Like a flaky, buttermilk biscuit, the South is rising again—only not how you might first think. Led by culinary pioneers like Charleston’s Sean Brock of Husk and New Orleans’ Donald Link of Cochon and Herbsaint, the Southern food trend has been charming the nation the last two years, embraced by a nation flooded by foodies flocking to the comfort of iconic Southern staples like fried chicken and barbecue elevated to the next level.
Amongst the brigade of talented Southern chefs is Raleigh’s own Ashley Christensen, proprietor of Poole’s Downtown Diner, Beasley’s Chicken + Honey, Chuck’s and Fox Liquor Bar. And she’s part of a class of talented chefs like Hugh Acheson from Atlanta pumping new life into the perennial foods of the South, pushing classic, Southern cuisine to previously unexplored heights by integrating an amalgamation of ingredients and methods of preparation from Europe or as far away as the East and the Middle East. Thick, sloppy gravies and ham-hock simmered greens are giving way in their cast-iron skillets and dutch ovens to a whole new crop of ingredients that’s anything but stultifying and it’s proving that Southern food does not remain fettered by its unctuous fried, lard-soaked and unhealthy reputation. In other words, this ain’t exactly Paula Dean’s definition of artery-clogging Southern food, a world where everything is clumsily held together by the addition of a stick of room-temperature butter y’all.
Dubbed New Southern cuisine, it’s now more sophisticated food—some might called it elevated—but not soulless. More foreign ingredients like pork belly and sumac might make an occasional guest appearance on these chefs’ menus, but it’s not a completely dismissive abandonment of the usual Southern suspects like ‘cue, grits and fried chicken. In this newfound world of Southern food, don’t be surprised to see a rack of pork ribs mopped by a scallion-soy glaze or a plate of cornmeal-dusted North Carolina catfish served alongside wood-fired baby cabbage (both on Husk’s menu).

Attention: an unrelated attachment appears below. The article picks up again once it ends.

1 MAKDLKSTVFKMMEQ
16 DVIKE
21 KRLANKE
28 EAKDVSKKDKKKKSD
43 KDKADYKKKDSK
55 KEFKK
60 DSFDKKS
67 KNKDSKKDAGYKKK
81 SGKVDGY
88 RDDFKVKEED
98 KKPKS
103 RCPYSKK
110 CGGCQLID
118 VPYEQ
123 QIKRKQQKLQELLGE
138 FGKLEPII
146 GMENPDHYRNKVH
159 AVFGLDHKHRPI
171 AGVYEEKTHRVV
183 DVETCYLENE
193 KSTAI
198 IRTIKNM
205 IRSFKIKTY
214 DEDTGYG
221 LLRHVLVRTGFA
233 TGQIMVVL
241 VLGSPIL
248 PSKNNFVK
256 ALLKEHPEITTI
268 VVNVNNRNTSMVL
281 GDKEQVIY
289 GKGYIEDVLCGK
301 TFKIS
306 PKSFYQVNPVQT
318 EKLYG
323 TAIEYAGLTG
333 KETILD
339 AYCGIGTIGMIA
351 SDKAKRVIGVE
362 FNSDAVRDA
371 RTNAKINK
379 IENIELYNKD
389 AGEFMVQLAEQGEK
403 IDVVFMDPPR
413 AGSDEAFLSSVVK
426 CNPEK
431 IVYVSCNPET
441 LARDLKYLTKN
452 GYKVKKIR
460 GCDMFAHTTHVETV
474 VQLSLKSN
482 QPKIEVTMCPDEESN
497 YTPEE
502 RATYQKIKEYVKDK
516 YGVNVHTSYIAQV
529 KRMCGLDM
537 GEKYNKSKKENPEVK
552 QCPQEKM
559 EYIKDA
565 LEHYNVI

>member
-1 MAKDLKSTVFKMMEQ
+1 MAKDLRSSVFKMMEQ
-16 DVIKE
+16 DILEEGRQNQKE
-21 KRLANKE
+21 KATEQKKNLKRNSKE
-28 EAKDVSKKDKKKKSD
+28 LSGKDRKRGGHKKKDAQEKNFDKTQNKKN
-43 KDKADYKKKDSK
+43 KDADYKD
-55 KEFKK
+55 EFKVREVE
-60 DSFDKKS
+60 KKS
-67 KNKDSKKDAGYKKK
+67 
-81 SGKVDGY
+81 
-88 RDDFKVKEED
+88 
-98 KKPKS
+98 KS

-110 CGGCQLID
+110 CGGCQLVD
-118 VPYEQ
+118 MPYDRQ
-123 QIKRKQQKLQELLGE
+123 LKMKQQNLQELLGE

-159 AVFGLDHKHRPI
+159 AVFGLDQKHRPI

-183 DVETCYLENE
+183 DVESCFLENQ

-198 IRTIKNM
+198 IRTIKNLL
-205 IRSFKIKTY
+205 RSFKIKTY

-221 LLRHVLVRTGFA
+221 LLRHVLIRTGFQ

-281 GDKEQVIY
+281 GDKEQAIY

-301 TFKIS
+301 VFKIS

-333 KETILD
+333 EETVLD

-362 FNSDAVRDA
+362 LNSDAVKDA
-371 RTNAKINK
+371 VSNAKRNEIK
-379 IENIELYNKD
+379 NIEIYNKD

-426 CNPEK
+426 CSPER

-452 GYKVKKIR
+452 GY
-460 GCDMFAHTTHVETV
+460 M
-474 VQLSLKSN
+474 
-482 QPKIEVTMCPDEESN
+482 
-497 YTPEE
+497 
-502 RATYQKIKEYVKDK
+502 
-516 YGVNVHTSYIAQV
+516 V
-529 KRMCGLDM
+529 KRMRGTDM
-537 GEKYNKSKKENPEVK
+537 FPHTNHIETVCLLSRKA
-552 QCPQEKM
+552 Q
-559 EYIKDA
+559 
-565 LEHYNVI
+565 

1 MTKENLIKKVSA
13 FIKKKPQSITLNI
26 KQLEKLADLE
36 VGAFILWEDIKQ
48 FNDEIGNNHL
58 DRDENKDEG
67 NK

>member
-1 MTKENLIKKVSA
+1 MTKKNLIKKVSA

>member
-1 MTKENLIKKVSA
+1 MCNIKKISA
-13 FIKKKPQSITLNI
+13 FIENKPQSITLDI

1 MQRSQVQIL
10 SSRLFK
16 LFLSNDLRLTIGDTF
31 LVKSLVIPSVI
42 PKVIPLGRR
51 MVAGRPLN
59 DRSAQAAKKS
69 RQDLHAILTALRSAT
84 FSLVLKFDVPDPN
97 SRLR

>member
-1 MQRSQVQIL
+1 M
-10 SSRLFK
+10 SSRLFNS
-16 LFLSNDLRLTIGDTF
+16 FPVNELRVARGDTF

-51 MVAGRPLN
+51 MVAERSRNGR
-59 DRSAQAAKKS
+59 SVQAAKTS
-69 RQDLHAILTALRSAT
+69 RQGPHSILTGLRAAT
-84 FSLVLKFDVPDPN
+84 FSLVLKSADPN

Dishes from the likes of Brock, Acheson, Link and Christensen are largely inspired by the surrounding agricultural community and seafood bounty, naturally shoe-horning themselves into the locavore, farm-to-table ethos that has become popular in recent years. And it’s through the innovative talent of this crop of talented chefs in the South taking advantage of the homegrown, native ingredients in the region that the nuances of Southern cuisine are able to shine the brightest while preserving the irrefutable crux of Southern cuisine— honest food and Southern hospitality.
In case you might have missed it, Hannah Norwick and the FirstWeFeast blog published a wonderful feature story earlier last week about Christensen and the ten dishes that have influenced her culinary career.
It’s an interesting read and you’ll learn by reading about the ten dishes about how she culled inspiration from her childhood, family life and peers and how her culinary past has manifested into her slew of successful food and drink establishments in Raleigh.